This can result in cognitive dissonance, where people feel like they’re constantly resisting their own impulses toward materialism.
How fewer things can improve your life
So we’ve discussed some reasons why minimalist living will not make you happy. But the truth is, there is absolute freedom in the minimalist movement. It appeals to so many of us for a reason.
Here are some reasons why:
- fewer possessions means less to clean, organize, and worry about
- if you buy less on, you’ll have more money for saving, investing, or travel
- more space in your house once you get rid of extra material goods
- if you have friction in your relationships due to spending money or having too much, this can help
- less stress: no more stressing about who has the most impressive technological gadget, no more mulling over the things that you wish you could have
Minimalism and your well being
There’s more to minimalist living than less stuff. There’s also paring down your commitments, schedule, unhelpful thoughts in your head, and even the apps on your phone.
Take a look at your to-do list and see what you can cut.
The freedom you gain from minimalist living is freedom from the burden of obligation, freedom to focus on your passions, and freedom to live a better life.
❤️ Related: How to Tackle Mental Clutter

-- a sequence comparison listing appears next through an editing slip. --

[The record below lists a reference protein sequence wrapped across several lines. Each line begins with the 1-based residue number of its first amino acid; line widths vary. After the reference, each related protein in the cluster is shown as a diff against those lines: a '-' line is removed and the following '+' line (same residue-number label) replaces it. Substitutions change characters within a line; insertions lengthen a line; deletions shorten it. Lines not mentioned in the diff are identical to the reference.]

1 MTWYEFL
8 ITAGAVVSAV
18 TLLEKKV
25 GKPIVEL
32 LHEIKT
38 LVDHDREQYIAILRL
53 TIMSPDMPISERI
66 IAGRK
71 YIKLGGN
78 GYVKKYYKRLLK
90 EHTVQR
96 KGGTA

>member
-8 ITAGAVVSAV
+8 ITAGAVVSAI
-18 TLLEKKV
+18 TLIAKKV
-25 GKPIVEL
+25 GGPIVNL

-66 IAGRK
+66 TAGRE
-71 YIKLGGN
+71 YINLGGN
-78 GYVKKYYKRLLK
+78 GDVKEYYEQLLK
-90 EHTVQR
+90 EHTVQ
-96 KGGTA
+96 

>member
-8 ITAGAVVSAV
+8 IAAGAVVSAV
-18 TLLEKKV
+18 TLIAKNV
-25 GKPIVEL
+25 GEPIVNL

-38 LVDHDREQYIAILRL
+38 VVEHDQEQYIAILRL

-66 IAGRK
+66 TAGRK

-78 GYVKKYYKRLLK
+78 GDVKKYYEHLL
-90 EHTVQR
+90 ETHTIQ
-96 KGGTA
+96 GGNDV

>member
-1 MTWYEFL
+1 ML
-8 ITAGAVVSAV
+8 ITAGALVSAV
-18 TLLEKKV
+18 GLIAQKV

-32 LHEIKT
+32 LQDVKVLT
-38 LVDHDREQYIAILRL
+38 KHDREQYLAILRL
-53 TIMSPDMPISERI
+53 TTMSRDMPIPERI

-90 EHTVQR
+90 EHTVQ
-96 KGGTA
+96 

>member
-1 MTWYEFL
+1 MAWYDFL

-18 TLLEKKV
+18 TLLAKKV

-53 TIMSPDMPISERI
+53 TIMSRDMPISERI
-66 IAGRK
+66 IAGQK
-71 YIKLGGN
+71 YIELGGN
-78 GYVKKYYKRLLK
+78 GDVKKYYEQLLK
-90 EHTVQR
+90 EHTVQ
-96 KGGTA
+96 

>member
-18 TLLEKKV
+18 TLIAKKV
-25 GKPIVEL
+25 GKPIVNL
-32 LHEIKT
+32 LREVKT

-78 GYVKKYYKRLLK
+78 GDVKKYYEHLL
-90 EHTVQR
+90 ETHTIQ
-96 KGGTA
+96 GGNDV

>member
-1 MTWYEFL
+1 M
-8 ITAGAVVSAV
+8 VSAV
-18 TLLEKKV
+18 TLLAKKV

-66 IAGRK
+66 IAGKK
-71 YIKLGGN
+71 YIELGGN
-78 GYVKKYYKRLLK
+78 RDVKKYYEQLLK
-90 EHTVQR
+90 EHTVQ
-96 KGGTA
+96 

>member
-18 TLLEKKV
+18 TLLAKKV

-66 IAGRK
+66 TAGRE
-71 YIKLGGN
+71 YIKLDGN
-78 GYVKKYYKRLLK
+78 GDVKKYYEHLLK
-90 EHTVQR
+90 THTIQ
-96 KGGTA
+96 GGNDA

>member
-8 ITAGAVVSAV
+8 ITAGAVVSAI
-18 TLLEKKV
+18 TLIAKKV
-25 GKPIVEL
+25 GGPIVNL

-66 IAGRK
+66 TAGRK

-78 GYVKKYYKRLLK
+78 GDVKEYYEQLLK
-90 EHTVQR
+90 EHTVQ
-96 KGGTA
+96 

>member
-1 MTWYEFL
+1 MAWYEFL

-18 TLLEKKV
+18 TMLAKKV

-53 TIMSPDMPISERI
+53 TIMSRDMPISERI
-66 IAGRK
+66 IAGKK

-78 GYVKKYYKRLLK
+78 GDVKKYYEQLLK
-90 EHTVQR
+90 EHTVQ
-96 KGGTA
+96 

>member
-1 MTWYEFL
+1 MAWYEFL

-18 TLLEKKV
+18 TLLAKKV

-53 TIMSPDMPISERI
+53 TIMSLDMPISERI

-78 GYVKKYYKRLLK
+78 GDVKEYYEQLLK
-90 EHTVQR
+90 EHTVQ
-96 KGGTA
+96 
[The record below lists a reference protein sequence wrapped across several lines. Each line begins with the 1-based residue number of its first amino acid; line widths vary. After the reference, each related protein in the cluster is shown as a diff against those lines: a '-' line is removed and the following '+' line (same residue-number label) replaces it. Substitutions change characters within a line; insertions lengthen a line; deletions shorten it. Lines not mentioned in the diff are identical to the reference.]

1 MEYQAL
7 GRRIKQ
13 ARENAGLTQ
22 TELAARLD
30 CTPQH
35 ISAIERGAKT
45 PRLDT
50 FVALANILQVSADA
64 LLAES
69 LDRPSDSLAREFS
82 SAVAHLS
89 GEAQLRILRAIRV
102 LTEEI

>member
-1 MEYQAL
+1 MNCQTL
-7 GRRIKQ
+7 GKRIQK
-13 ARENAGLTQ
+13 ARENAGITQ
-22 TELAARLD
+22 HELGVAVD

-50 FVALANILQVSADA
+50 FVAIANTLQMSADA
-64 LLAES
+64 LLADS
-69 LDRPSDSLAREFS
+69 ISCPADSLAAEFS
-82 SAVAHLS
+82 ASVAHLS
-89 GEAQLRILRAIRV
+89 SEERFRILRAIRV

Is becoming a minimalist worth it?
Minimalism can be a path to happiness and contentment, and living with less is certainly preferable to accumulating more.
Happiness takes many forms, so if you feel like minimalism will work for you, then give it a try! But don’t expect that changing your lifestyle will automatically make you happy. It isn’t that simple. And you’ll have to work hard at it.
Start small and practice a few principles of minimalism for a while before you jump in with both feet. See if it works for you, and if so, keep going!
If not, you can always change back or give up altogether.
There’s no reason you have to be a minimalist for the rest of your life. But becoming a minimalist has helped so many people become happier with their lives, and hopefully, it can do the same for you.
Little steps on your journey to less stuff
The best way to find out if minimalism makes sense for you? Try it out! Here are some ways to embrace the minimalist mindset without going nuts.
- Try a capsule wardrobe for 30 days. Put all but your most-used clothing articles into a big box and live with just 12-16 pieces. Love it? Keep declutttering
- Read some minimalism books. A great start isThe Life Changing Magic of Tidying Up.
- Spend ten minutes per day throwing out old junk. Decluttering a little at a time is an easy way to get started.
- Let go of one thing every day for a year. This is the ultimate challenge!
I hope that this article has given you some insight into the benefits of minimalism. If your lifestyle is chaotic, cluttered, and stressful due to everything in your home or office, then it may be time for a change! There are many reasons why people choose to go with less stuff. The minimalism movement can make you happier if it aligns with your vision for your life, but it’s not a magic happiness cure. Try it, and see what you think.